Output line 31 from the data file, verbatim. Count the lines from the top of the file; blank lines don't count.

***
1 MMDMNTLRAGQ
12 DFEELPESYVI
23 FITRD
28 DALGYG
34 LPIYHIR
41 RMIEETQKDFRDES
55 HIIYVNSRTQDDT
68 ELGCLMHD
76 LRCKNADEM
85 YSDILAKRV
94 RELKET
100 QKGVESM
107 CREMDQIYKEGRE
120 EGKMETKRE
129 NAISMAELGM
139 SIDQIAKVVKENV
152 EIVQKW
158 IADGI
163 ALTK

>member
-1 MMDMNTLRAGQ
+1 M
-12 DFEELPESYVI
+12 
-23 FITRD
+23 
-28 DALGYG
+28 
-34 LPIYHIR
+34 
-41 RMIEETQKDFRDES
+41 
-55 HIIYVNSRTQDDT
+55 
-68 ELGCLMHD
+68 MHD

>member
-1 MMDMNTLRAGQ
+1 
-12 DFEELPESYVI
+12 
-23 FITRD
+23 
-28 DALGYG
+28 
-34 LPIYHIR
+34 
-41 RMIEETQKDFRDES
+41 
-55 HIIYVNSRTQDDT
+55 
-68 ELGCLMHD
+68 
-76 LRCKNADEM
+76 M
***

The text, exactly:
-41 RMIEETQKDFRDES